Whether you are a beginner or a seasoned gardener, you may find that you can be more successful in your organic vegetable gardening with these tips. Some of them are very simple points that you may never have considered, and all of them can help you to get the most from your home
First, when you are planning what to grow, don’t forget to take the circumstances of your own garden into account. This includes your soil type and what will grow in it. If you have problem soil, it is possible to alter factors like the acidity over time, but it is usually easier to go with the flow and grow what suits your soil rather than the other way around.
Your climate needs to be considered too. This does not only mean the average temperatures and weather conditions of your local area, but the microclimate in your vegetable garden too. In the hottest, sunniest parts of your garden you may be able to grow plants that will astonish your neighbors. Consider the whole area of land that is available to you when you are thinking about this.
Pest control is one of the top questions from any gardener interested in successful organic vegetable gardening. Non-organic gardeners have the simple solution of buying pesticide sprays, but as organic gardeners, we do not want pesticides all over our homegrown vegetables. So what can you do?
In many cases, you can control pests by encouraging their natural predators in your garden. If you have an aphid problem, buy a ladybug feeder and a stock of ladybugs, or some braconid wasps. If you have a slug problem, try nematode worms.
Some plants are particularly susceptible to disease. One example is tomatoes. To avoid having to spray your tomato plants with antifungals and other chemicals, choose disease-resistant varieties.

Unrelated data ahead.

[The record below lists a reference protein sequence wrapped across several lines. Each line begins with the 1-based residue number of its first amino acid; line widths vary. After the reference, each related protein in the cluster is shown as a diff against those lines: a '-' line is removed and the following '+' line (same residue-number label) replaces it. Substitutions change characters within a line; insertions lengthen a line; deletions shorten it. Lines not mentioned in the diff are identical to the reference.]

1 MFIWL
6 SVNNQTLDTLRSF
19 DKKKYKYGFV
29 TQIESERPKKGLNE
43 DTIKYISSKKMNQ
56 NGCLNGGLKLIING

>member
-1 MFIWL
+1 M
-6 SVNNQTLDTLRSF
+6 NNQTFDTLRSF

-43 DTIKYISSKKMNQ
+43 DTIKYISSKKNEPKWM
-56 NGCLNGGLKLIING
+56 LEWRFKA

Always rotate plants, so that you grow them in different parts of the garden in different years. Sometimes this is difficult because you need certain plants to be in the sunniest areas, as we have already seen. Still, try to move them at least a few yards and have something from a different plant family growing where they last were. This will help protect against disease.
Successful organic vegetable gardening means doing the right things at the right times. Don’t forget to thin out your crop. This is a tip for beginners especially. A lot of new gardeners are reluctant to pull up excess plants but in most cases this will increase both the quantity and the quality of the vegetables and fruit that your garden produces.
Overcrowded plants suffer from inadequate light, insufficient ventilation, easy spread of disease, and general failure to thrive. Do them a favor by thinning them, to make sure that the strongest ones have the best chance to grow.
Companion planting is another important consideration in organic vegetable gardening. This means selecting plants that grow well together and/or protect each other from pests, and locating them together in your garden. Examples are the marigold/basil family and the nightshade family (tomatoes, peppers, eggplant, potatoes). Planting basil next to your tomatoes can keep off some pests. They make a great combination in the pan too!
Another example of companion plants is the ‘three sisters’: corn, beans and the pumpkin/squash/cucumber family. If you want more tips about using companion plants in organic vegetable gardening, there are lists online that you can use to extend the possibilities for your garden.